Obg Complete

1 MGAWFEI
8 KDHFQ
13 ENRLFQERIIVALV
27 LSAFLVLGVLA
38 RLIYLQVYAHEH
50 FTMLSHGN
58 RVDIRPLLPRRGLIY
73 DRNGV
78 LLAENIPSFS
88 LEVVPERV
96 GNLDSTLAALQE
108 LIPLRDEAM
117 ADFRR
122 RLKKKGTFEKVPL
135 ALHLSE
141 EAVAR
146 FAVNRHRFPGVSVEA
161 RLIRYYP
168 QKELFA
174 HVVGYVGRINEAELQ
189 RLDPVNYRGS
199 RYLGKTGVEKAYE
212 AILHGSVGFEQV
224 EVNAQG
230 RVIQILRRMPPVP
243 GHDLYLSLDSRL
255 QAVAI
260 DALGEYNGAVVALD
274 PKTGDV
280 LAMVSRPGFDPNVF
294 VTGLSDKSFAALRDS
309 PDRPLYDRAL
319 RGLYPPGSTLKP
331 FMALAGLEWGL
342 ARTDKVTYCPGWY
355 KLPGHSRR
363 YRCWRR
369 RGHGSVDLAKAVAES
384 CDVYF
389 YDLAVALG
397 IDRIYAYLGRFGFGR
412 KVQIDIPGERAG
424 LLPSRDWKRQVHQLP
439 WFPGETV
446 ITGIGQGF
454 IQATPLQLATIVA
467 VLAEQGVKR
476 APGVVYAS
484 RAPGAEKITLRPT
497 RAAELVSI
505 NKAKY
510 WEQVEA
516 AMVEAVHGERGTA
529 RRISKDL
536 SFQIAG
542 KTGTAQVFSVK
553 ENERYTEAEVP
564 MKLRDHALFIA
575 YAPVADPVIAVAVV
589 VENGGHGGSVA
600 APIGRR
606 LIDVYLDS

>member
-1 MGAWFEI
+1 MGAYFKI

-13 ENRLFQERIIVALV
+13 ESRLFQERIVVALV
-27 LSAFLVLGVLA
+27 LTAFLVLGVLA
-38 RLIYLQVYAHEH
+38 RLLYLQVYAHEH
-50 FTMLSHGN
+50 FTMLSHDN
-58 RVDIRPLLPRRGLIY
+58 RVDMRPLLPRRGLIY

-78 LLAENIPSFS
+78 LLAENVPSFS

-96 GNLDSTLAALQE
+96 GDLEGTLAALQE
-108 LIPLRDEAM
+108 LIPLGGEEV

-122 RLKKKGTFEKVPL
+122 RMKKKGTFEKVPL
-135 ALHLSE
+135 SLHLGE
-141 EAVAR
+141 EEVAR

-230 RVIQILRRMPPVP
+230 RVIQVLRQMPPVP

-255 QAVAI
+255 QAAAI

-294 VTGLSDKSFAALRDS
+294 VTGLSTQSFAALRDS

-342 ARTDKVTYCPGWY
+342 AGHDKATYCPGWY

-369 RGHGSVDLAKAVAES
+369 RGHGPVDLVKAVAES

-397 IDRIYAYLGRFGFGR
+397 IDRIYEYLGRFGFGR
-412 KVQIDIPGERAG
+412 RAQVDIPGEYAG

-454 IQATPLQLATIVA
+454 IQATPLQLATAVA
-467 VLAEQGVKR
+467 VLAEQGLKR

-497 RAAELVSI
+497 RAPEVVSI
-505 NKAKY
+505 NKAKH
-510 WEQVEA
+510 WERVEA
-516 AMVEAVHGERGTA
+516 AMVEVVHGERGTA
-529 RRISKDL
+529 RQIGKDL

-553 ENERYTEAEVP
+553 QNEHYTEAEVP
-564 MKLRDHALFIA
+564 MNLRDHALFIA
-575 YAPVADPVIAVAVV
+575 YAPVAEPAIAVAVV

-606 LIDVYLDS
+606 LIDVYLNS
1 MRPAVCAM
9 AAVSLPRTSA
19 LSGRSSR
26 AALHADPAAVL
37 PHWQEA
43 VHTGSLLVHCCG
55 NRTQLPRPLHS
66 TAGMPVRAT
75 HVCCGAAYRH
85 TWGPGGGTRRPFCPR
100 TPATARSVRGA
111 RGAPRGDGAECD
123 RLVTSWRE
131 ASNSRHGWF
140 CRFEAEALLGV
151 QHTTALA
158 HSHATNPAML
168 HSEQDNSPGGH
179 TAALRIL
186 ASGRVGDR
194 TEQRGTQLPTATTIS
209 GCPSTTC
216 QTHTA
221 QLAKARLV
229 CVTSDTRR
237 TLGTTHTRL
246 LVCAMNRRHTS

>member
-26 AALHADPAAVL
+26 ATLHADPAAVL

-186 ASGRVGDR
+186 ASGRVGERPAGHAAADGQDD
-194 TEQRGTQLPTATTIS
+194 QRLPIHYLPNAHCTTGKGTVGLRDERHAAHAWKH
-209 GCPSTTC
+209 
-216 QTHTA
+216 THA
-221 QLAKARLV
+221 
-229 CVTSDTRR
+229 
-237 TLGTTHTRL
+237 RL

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  ABNORMAL PRESENTATION BREECH PRESENTATION   A 25 yo primigravida with breech presentation at 32 weeks of gestation came to GP clinic. Task:  take history, ask examination finding, explain management. Causes Mother -   Polyhydramnion (abnormal liquor volume) -   Contracted pelvis (abnormality of maternal pelvis) -   Placenta previa -   Fibroid -   Multigravida -   Bicornuate uterus Fetus -   IUGR (Intra Uterine Growth Restriction) -   Prematurity -   Short umbilical cord -   Baby’s abnormalities -   Fetal death (intra uterine fetal death) -   Twins Hx: Is this a planned pregnancy? Congratulation How’s the pregnancy so far? Regular antenatal check up? !  US (number of fetus, placenta), sweet test, blood group Is your baby kicking well? Do you have any headache, blurring of vision, dizziness, leg swelling? Do you have any significant medical condition in the past? HPT, DM, thyroid, liver disease? Any vaginal bleeding/discharge, water leaking, tummy pain? FHx of breech presentation or miscarriage Medication O/E: GA; VS; Brief check of heart and lungs; Leg oedema or not Abdomen: Fundal height; Tenderness; FHS; Presentation !  breech (bell shaped at fundus) Pelvic exam only inspection Ix:  Urine dipstick; BSL Explanation:  From Hx and examination, I discovered your baby’s position is so called breech presentation.  Normally baby’s head is down and buttock is up. But in your case, your baby’s buttock is down, head is up. The good news is your baby is all right and there is a chance your baby will change to normal position. I’d like to order US to confirm: -   type of breech -   fetal well being -    baby’s size and neck extension (CI for NVD) -    placental position 1  ABNORMAL PRESENTATION (For water breaks ! need to exclude cord prolapse.) <37 week, if not in labour: -   frequent follow-up -   Reassure that the baby might change to normal position <37 week, if in labour (regular contractions/any complications): -   Refer for Elective CS  as baby is premature (cause haemorrhage of the brain) -   If in labour + baby death !  Vaginal delivery >37 week but <38week -   external cephalic rotation !  done in hospital by experienced obstetrician because it can lead to labour. (CI !  previous CS, severe eclampsia, placenta previa...) Risk: Placenta separation, bleeding, entanglement of the cord, PROM !  premature labor, fetal-maternal haemolysis (give anti-D before the procedure) >38week -   Elective LSCS (lower segment caesarean section) is safe for the baby; vaginal delivery is  possible but more risky which can cause perinatal morbidity and mortality. Types of breech: 1.   Frank or extended (hips flexed, knees extended) !  can try normal delivery 2.   Complete or flexed (hips flexed, knees flexed) !  can try normal delivery 3.   Footling or incomplete (one or both hips extended with a foot presenting) !  CS Risks of vaginal delivery: -   Injury to baby ! Fractured limbs (clavicular, femur, humerus fracture) -   ICH (intracranial haemorrhage) -   Death of baby -   Cord prolapse -   Prolonged labour -   Obstructed labour -    Nerve injury in the baby (Erb’s palsy !  brachial plexus; Facial palsy !  facial nerve). Erb’s palsy !  paralysis of the arm caused by injury to the upper group of the arm’s main nerves !  C5-C6 !  depends on the nature of damage, can resolve on its own over a  period of months, necessitate rehabilitative therapy, or require surgery. Risk of CS !  bleeding, infection, DVT, injury Indication for CS:  Fetal distress; Abnormal CTG; Poor prognosis When is NSVD (normal spontaneous vaginal delivery) possible: -   Imminent labour -   Must be in tertiary hospital (obstetrician consultant) -    No absolute contraindication Main concern  is cord prolapse , if you have water leakage, tummy pain, bleeding, go to ED immediately.  ABNORMAL PRESENTATION TRANSVERSE LIE A 38-week multigravida, lives 80 km from tertiary hospital. You’re a HMO in rural hospital. You found that her baby is transverse lie. Task:  take relevant history, ask examination finding, and explain management. Hx:  Your baby’s position is different from normal. I’d like to ask you a few Qs. How’s your pregnancy so far? Have you done a regular antenatal check up? 18 weeks US, 26 weeks sweet test? Are you aware of your blood group? Is your baby kicking well? Signs of labour  ! Any tummy pain; Water leakage; vaginal bleeding How many children do you have? ! 2 Any complication during the previous pregnancies? How were the delivery? How’s your general health? SADMA O/E: GA; VS; Quick system review Abdominal examination: fundal height; presentation/lie; tenderness; FHS PV Ix:  Urine dipstick; BSL Explanation: I found your baby is in a different position we called “transverse lie”. It’s quite a common condition. (draw and show) One reason is small pelvis, but in your case, it’s unlikely because you have 2 previous NVD; the other reason is lower position of placenta (Placenta previa), previous pregnancy can cause it which can prevent baby from normal position. We need to r/o it by US. The 3 rd  reason is  b/o too much fluid in the womb; and the 4 th  reason is relatively large uterus, after previous  pregnancy; this is most likely in your case. 5 th  reason !  small baby. We’re far away from tertiary hospital and you’re already term. I’d like you to get admitted in the hospital as you need obstetrician’s assessment. Need to exclude placenta previa by US. Risk: Rupture of membrane !  can cause cord prolapse that can compromise your baby. Let me reassure you that you’ll be monitored closely to try to avoid this condition. I’ll call the tertiary hospital and arrange to transfer you (mode of transfer !  air ambulance). They may try gentle rotation of the baby to normal position (Eexternal cephalic version) !  >38 wk low amount of amniotic fluid. If successful, we can go for NVD. If it’s not successful, you have to go for a CS. You’ll be under supervision and obstetrician will decide mode of delivery according to your condition and wish. 2  ABNORMAL PRESENTATION Right Occipito-Posterior Delivery   A 19 yo primigravida, started labour and presented to a birth centre at 2 am by dilated cervix 4 cm but poorly progressed & very painful. She was given 300 mg of pethidine and after 4 hours the progress is still poor. The doctor diagnosed her with right occiput posterior. Task:  manage the case include counselling the patient and explain her condition. How to Understand Cephalic Fetal Positions Fetal position refers to the way that the baby is lying inside the womb. Doctors and midwives can determine fetal position by palpating your stomach with their hands. If the baby's position is questionable at the time of birth, it can be confirmed through an ultrasound. The bones of the fetal scalp are soft and meet at suture lines. Over the forehead, where the  bones meet, is a gap, called the anterior fontanel, or soft spot. This will close as the baby grows during the 1st year of life, but at birth, it is open. The anterior fontanel is an obstetrical landmark because of its' distinctive diamond shape. Early in labor, it is usually difficult to feel the anterior fontanel. After the patient is nearly completely dilated, it becomes easier to feel the fontanel. The occiput of the baby has a similar obstetric landmark, the posterior fontanel. This junction of suture lines in a Y shape that is very different from the anterior fontanel. Occiput Anterior Occiput Anterior (OA) means that the occiput is lying against the center of the abdomen and the face is looking directly towards the back. This is the optimal position for birth.   Occiput anterior is usually the easiest position for the fetal head to traverse the maternal  pelvis. Shown here is the direct OA position. While some fetuses deliver in this position, others deliver slightly rotated clockwise (Left Occiput Anterior) or counterclockwise (Right Occiput Anterior). Either way, the fetus is still considered to be an anterior position. Left Occiput Anterior (LOA) The occiput is facing the lower left abdomen and the face is looking towards the right  buttocks. 3